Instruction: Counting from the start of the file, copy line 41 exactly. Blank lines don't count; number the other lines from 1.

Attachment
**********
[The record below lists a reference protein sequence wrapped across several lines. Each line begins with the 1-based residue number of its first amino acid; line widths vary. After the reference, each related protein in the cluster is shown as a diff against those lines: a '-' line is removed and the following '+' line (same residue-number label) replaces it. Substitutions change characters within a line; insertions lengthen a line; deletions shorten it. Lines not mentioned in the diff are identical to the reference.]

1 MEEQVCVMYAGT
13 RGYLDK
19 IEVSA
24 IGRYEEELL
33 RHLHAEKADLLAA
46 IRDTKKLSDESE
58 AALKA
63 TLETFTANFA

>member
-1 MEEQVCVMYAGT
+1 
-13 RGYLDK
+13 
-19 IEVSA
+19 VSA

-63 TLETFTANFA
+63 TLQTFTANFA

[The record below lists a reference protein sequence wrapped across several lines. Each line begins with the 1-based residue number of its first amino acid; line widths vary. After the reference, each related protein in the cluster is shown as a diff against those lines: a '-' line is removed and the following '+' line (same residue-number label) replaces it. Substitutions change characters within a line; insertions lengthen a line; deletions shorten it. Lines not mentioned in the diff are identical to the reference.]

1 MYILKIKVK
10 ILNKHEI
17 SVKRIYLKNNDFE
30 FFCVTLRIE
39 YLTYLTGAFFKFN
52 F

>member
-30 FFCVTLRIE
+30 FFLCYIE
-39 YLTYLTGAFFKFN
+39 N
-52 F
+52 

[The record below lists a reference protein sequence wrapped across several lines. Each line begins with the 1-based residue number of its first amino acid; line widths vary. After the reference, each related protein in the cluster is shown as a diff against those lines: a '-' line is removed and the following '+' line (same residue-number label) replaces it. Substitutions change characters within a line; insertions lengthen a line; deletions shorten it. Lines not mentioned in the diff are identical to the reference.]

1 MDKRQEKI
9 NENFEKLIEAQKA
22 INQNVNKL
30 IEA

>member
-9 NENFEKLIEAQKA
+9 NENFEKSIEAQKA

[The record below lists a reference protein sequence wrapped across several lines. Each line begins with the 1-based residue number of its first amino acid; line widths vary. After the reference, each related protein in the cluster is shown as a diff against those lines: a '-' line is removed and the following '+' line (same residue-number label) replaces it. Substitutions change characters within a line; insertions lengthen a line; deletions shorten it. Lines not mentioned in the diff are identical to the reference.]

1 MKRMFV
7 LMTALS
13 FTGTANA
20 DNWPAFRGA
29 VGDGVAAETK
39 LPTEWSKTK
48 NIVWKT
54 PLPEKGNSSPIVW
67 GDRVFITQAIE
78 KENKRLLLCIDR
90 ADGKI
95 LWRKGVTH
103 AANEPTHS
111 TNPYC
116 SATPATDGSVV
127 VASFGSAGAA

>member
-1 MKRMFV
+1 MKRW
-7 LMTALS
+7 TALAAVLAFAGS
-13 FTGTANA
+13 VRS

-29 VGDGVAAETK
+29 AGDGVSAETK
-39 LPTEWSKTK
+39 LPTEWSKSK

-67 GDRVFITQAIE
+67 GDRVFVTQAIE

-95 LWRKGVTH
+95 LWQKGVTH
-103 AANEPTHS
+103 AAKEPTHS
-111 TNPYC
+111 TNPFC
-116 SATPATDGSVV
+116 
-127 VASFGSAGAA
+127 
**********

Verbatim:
[The record below lists a reference protein sequence wrapped across several lines. Each line begins with the 1-based residue number of its first amino acid; line widths vary. After the reference, each related protein in the cluster is shown as a diff against those lines: a '-' line is removed and the following '+' line (same residue-number label) replaces it. Substitutions change characters within a line; insertions lengthen a line; deletions shorten it. Lines not mentioned in the diff are identical to the reference.]